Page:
func validate_character(character):
  if character == "":
    return "Character name cannot be empty."
  elif character.length() < 3:
    return "Character name must be at least 3 characters long."
  return "Character name is valid."

Let’s test this function with different character names:

# prints "Character name cannot be empty."

# prints "Character name must be at least 3 characters long."

# prints "Character name is valid."

In conclusion, the GDScript return statement is a powerful feature that should be in every Godot developer’s toolkit. It aids in managing the flow of your program, validates inputs, communicates between functions, and handles complex logic with ease.

Combine GDScript Return with the Pass Statement

The ‘pass’ statement is an excellent companion to the ‘return’ statement when scripting in GDScript. ‘pass’ is simply a placeholder and allows the function or loop to execute without any operations until more instructions are added.

Consider a function that is yet to be implemented:

func yet_to_define():

This function will not return any value or produce any result yet, allowing you to proceed with your game development without interruption.

Returning Arrays

We also use return statements to output arrays, very handy when we need to provide a list of values or objects. Consider a function that returns an array of enemy statuses in a game:

func enemy_status():
  return ["enemy1_alive", "enemy2_alive", "enemy3_dead"]

On calling this function, we’ll receive a list of statuses:

print(enemy_status())  # prints ["enemy1_alive", "enemy2_alive", "enemy3_dead"]

Returning Dictionaries

Beyond arrays, GDScript return can also be used to return dictionaries. This can be exceptionally useful when you need to return pairs of related data. Let’s look at a function that returns a dictionary of game characters and their respective scores:

func game_scores():
  return {"John": 100, "Mary": 120, "Alex": 90}

Calling this function will produce a dictionary:

print(game_scores())  # prints {"John": 100, "Mary": 120, "Alex": 90}

GDScript Return in Closures

GDScript supports closures, a concept that enables functions to be assigned to variables. Like any other function, closures also return values. Take a look at this implementation:

var add_numbers = func(num1, num2):
  return num1 + num2
print(add_numbers(5, 10))  # prints 15

In this example, the closure ‘add_numbers’ behaves exactly like a function and provides the sum of the two numbers when called.

Returning Instances

Finally, GDScript can return instances of a class. This ability forms the backbone of object-oriented programming within the Godot Engine.

class Player:
  var name
  var score

func create_player(player_name, player_score):
  var new_player = = player_name
  new_player.score = player_score
  return new_player

Using this function to create a new player will return an instance of the Player class:

var player = create_player("John", 100)
print(  # prints "John"
print(player.score)  # prints 100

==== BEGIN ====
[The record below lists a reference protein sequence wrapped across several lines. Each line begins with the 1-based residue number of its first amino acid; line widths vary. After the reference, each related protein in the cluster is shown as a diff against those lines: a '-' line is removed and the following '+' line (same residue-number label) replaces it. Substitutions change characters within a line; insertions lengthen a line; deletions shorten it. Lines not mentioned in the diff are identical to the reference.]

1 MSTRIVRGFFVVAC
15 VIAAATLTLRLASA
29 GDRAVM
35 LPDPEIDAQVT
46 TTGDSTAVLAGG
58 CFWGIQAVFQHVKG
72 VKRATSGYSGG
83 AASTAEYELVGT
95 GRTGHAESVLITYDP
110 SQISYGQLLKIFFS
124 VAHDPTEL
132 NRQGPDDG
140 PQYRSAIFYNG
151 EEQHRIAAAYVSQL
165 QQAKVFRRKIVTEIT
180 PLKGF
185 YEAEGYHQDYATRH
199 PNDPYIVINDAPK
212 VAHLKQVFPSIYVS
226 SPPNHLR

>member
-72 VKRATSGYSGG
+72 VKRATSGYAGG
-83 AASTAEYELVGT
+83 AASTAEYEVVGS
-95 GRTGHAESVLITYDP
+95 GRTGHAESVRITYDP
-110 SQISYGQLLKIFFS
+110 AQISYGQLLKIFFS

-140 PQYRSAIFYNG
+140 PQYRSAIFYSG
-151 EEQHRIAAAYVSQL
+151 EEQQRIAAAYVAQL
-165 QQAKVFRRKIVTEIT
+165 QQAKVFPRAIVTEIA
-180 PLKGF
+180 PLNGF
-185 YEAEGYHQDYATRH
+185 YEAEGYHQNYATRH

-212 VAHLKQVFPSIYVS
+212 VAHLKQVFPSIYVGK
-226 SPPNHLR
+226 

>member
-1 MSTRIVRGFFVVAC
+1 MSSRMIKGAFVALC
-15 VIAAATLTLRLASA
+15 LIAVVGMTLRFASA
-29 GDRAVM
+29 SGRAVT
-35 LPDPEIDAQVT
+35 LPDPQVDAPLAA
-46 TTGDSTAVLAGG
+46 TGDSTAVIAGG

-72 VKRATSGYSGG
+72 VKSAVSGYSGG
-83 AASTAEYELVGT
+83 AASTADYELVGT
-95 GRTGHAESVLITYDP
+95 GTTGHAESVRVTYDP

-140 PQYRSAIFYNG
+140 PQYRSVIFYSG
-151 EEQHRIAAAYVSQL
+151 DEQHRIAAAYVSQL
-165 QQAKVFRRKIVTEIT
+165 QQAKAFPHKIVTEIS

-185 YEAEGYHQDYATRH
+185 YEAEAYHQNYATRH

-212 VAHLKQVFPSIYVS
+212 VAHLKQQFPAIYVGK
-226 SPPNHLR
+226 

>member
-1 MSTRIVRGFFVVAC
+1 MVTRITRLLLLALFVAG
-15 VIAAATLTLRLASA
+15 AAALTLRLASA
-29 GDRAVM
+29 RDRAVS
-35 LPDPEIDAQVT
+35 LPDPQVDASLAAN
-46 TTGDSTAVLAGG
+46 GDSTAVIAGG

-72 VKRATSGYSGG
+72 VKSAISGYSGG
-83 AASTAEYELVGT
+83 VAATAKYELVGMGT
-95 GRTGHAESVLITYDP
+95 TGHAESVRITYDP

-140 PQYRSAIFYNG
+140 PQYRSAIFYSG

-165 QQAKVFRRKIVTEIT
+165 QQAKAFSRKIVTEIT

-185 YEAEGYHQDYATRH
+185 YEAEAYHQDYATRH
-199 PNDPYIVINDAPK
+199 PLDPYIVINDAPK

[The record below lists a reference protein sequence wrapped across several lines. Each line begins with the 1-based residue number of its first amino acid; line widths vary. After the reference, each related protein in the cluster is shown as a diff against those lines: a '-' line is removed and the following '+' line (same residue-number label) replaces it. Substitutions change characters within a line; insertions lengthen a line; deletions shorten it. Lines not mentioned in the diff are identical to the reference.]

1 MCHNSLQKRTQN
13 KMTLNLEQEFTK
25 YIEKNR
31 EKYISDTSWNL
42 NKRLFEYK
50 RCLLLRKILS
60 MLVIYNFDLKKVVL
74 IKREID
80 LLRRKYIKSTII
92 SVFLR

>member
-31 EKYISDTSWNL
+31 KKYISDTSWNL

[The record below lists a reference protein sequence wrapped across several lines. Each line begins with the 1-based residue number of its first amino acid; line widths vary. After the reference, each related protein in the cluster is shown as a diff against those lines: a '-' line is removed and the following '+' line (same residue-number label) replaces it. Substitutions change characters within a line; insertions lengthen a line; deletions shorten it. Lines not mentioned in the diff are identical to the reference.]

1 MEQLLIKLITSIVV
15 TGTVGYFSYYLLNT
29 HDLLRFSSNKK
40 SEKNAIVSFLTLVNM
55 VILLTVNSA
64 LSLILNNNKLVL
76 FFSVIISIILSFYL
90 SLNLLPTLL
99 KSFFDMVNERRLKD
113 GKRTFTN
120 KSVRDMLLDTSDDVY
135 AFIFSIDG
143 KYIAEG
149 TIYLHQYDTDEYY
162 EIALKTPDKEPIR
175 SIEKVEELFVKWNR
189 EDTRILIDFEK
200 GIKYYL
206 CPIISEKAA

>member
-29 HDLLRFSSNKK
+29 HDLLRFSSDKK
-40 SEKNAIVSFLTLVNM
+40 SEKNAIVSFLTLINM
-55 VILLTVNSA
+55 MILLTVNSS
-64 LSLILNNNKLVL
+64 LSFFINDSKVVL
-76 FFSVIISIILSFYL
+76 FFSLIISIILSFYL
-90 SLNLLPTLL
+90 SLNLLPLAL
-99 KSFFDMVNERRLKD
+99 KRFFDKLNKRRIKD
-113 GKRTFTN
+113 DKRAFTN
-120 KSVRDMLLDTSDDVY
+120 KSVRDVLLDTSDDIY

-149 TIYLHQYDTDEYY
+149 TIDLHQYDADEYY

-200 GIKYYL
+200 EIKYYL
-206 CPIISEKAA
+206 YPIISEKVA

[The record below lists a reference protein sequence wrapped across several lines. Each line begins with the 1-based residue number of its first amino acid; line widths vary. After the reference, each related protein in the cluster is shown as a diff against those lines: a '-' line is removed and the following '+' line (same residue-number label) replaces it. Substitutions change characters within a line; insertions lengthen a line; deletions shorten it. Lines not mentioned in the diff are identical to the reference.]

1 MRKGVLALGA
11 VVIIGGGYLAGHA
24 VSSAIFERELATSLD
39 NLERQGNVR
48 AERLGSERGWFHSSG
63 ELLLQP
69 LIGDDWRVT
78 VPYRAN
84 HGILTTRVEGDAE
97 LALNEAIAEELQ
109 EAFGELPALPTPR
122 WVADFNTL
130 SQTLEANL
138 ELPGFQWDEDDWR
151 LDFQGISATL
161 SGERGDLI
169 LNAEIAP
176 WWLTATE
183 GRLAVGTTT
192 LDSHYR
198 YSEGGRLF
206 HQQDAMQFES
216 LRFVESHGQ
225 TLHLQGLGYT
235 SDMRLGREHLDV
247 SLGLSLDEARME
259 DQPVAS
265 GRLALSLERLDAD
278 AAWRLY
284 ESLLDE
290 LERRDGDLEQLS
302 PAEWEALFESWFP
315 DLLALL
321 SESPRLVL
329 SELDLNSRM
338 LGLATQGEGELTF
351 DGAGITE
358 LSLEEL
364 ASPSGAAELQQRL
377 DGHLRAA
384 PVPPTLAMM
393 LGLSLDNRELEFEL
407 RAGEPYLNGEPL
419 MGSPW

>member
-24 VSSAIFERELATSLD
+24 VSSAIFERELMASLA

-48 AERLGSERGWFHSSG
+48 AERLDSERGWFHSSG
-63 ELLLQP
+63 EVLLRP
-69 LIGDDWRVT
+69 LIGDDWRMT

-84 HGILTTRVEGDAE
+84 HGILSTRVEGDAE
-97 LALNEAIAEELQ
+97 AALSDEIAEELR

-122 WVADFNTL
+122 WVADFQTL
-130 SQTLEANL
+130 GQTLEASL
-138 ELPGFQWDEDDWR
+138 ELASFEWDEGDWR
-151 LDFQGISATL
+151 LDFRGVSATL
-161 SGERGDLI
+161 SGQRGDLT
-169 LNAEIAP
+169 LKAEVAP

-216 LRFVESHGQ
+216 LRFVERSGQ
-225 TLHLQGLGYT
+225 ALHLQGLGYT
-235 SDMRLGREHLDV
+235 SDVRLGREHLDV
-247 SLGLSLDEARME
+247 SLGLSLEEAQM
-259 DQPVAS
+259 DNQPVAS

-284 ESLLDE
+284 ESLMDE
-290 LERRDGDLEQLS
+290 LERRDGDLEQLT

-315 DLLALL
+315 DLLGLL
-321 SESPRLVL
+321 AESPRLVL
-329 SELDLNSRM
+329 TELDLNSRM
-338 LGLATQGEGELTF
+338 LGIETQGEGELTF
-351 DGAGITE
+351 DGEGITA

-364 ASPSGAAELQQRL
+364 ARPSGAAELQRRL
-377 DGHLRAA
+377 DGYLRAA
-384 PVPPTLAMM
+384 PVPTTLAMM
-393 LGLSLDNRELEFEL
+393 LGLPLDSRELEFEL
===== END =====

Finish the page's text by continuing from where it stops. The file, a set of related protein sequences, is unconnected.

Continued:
With these practical examples covering various aspects of GDScript return statement, you should now have a comprehensive understanding of its functions and applications in Godot game development. Embrace the power of return statements and elevate your game designs to new levels!

Keep Cultivating Your Skills

Congratulations on taking the initial steps towards enhancing your game development skills! Utilizing GDScript return commands is an excellent way to start building complex and intriguing games in Godot. But the journey doesn’t stop here—there’s always more to learn.

For those who aim to dig deeper and plunge into the world of game development using Godot, we invite you to explore our Godot Game Development Mini-Degree. Gain comprehensive knowledge on how to build cross-platform games incorporating 2D and 3D assets, gameplay control flow, enemy combat, and much more using the Godot 4 engine. This flexible, powerful, and easy-to-use engine is free and open-source, fitting perfectly with different levels of learners, from beginners to advanced developers.

Feel free to browse our broad collection of Godot Courses at Zenva Academy for more diversified topics. Unearth your hidden potential. With Zenva, you can go from beginner to professional, demystifying the world of game development at your own pace.


The GDScript return statement is undeniably one of the indispensable tools of the trade in Godot game development. Its sophisticated control and flexibility streamline the process of crafting intuitive and reactive games. This comprehensive guide illuminates various aspects and applications of GDScript return, setting strong foundations for your game development skills.

Are you curious to explore more about Godot development? Our Godot Game Development Mini-Degree is waiting for you. It is a treasure trove of carefully curated content that will expand your game development horizons, touching upon all the integral aspects of Godot programming. Dive in today with Zenva and get ready to transform your game development dreams into reality!


Python Blog Image

FINAL DAYS: Unlock coding courses in Unity, Unreal, Python, Godot and more.